A SpaceX Falcon 9 rocket launched for an unprecedented 15th time on Saturday (Dec. 17), extending the company's reusability record.
The rocket's first stage came back to Earth just under nine minutes later, landing on a SpaceX robotic droneship, which was stationed in the Atlantic Ocean off the Florida coast.
"Falcon 9’s first stage has landed on the Just Read the Instructions droneship, completing the 15th launch and landing of this booster!" SpaceX tweeted (opens in new tab) just after the touchdown.
The rocket's upper stage continued hauling the 54 Starlink craft to low Earth orbit, deploying them all about 15.5 minutes after launch as planned, SpaceX confirmed via Twitter (opens in new tab).
Starlink is SpaceX's huge and ever-growing constellation of broadband satellites, which beam internet service to people around the world.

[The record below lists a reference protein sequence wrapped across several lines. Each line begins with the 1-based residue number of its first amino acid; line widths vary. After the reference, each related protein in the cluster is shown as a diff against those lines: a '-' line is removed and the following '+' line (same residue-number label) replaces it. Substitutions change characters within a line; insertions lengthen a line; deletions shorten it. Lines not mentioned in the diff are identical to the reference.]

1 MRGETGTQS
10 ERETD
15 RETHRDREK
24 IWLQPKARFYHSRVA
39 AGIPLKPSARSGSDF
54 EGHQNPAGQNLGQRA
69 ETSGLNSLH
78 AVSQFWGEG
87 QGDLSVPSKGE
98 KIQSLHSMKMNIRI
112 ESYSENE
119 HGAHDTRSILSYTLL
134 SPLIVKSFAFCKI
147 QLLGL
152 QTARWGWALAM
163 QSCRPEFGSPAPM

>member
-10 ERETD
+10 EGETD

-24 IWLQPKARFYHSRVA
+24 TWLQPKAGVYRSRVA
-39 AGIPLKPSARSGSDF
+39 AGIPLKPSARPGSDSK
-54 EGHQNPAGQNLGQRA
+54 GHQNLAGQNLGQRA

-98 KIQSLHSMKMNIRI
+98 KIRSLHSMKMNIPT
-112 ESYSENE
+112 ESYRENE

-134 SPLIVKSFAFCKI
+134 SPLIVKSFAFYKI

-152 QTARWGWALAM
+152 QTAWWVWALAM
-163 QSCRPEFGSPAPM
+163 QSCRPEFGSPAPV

The company has already launched more than 3,500 Starlink spacecraft to date and intends to loft many more. SpaceX applied for permission from the U.S. Federal Aviation Administration (FAA) to deploy nearly 30,000 of its next-generation Starlink 2.0 satellites, which the company aims to loft primarily using its Starship deep-space transportation system. The FAA recently granted approval for 7,500 of those spacecraft but is reserving judgment on the rest.
Saturday's launch was the third in two days for SpaceX. On Friday (Dec. 16), a Falcon 9 launched the SWOT water-watching satellite for NASA from California's Vandenberg Space Force Base, and another lofted two satellites for European telecom company SES from Cape Canaveral Space Force Station in Florida.
Editor's note: This story was updated at 5:05 p.m. EST on Dec. 17 with news of the successful launch and satellite deployment.
Mike Wall is the author of "Out There (opens in new tab)" (Grand Central Publishing, 2018; illustrated by Karl Tate), a book about the search for alien life. Follow him on Twitter @michaeldwall (opens in new tab). Follow us on Twitter @Spacedotcom (opens in new tab) or Facebook (opens in new tab).